Meditation on devotion; Mapping a path to the divine

If you’re like me, you try to live in alignment with what is true and do what is right, even as you acknowledge that this may be different for everyone. You feel your way around topics like divinity, devotion, and grace. You try to touch lightly, with all the gentleness of tending an open wound or a newborn.

If you ask me to explain God, I’ll tell you it’s the Universal Energy that makes seeds sprout, that holds protons and neutrons in the nucleus while electrons orbit around them, that creates atomic bonds to form stuff, and that otherwise structures the world as we experience it. As a feminist, I’ll never use a masculine pronoun to refer to God. And as a devotee of reason, I’ll never claim that this God-stuff that holds the universe together as it generates, degenerates, and recycles matter has any interest in me personally. And I certainly won’t anthropomorphize this Force. Ultimately, my mind and language are finite things, I’ll say, and God is infinite, so I’ll never be able to really understand or explain God.

This is what Rational Me knows about God. Rational Me has gone to books to clarify ideas about the divine, to trace my fingers along the well-worn maps of other travelers, which is how I view these texts.  Rational Me is helpful. Up to a point.

But sometimes she gets in the way. So I have learned to find my way by observing her. Reading the Bhagavad Gita, Rational Me had an immediate, clear opinion about the central issue on Bhakti (devotional) yoga (Chapter 12). Arjuna asks Krishna, Which is best way to unite the personal consciousness with Supreme Consciousness  – either devoting oneself to God with attributes (manifest) or without (unmanifest)?

Rational Me sided with the unmanifest form, pure in its nothingness and everythingness, in its potential. Rational Me was irked by Krishna’s answer that it was better to meditate on the manifest form of God (Krishna) rather than the unmanifest (Brahman). It’s easier, He explains, for embodied beings to devote themselves to an embodied God. In addition to thinking Krishna’s answer was self-serving, Rational Me got a little rush of self-satisfaction. “Maybe it’s easier for other people,” she thought, “Yeah, those other people who take their metaphors too literally.”

RM gloated a while – through a few readings of the chapter, actually. And then it hit me! (Because I was observing the ego in RM.)

Almost daily as I have made long drives through Los Angeles and Orange counties, this feminist talks out her frustrations, fears, and dreams with an invisible dude who has the power to help her with stuff – even if it’s mostly finding peace and gratitude when things aren’t going my way. I talk things out – OUT LOUD, mind you – and my unseen buddy ribs me about how we’ve been through this before. And I nod and chuckle to a voice only I can hear. Many days it’s just me and God: on the road together, yucking it up about what a dumbass I am, as I live out the “God is my co-pilot” cliché.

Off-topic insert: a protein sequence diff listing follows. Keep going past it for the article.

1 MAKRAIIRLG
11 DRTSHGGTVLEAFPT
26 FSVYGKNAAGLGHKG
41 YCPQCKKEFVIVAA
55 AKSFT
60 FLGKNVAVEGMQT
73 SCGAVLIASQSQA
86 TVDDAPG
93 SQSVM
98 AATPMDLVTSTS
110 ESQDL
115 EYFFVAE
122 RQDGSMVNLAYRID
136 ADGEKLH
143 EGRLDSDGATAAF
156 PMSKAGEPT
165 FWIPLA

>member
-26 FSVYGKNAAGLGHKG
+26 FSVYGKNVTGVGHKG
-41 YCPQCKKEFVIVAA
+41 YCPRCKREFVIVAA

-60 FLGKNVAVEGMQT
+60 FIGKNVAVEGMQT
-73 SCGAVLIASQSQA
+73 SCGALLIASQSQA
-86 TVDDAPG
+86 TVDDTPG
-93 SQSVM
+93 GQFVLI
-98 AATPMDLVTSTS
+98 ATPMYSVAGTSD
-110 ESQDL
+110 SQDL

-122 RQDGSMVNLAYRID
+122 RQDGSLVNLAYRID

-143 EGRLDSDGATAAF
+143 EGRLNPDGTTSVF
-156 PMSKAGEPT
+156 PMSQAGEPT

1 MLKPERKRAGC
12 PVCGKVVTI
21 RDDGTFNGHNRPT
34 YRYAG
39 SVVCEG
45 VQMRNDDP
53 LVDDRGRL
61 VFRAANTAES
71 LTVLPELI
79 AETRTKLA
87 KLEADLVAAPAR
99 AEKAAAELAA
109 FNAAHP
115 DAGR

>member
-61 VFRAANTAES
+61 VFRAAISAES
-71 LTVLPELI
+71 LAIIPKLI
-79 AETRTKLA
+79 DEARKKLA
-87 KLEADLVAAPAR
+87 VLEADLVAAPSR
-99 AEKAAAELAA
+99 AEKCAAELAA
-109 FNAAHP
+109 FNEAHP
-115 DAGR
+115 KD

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This is me at BhaktiFest, a yoga festival in Joshua Tree, CA.

But there’s more: As with other friends, I’m disappointed when God’s plans don’t include me, and I’m irritated when his plans for me aren’t what I had in mind. Sometimes, the relationship feels really dysfunctional. Sometimes, I’ve blamed him. There are times, I get busy and don’t call. But when I’m really in a crisis, I can count on him to answer. Even if it’s been a long while since we’ve talked, he’s kept up with what’s going on and knows how to guide me. When I am grateful, accepting and compassionate, I sense that I am in good hands (not my own) in this journey from birth to death. This is how Intuitive Me experiences God.

As odd as it seems, rational thought doesn’t entirely govern my beliefs. Rational Me doesn’t know the map, no matter how many of them she reads.

This split between my thinking (abstract; unmanifest) and my action (concrete; manifest) seems to speak to the question raised in Chapter 12. While I can be in awe of the beautiful complexity of God in either form, it’s easier to be in a state of loving devotion to a manifest form that loves me back. I might add, that my devotion is absent when I am self-involved.

As a person who has changed her mind a lot, I’m a bit of a commitmentphobe. This is especially true of dogma. I like to explore the spiritual terrain of religions and even set up camp and learn their practices, but I have never settled on one. If anything I draw on all I’ve experienced in mapping my own route to the divine.

One of the things that I love about yoga is that I can, without having to worship a literal deity, still love “God,” unite with It- — whatever It is. I don’t have to define it because I directly experience It. Believing in a Source/Force that underlies the apparent world –creative, sustaining, and destructive – I feel what a small pixel of the big picture I am. It makes it easier to surrender the outcome of my actions, which I cannot control because more things and bigger things also impact the outcome.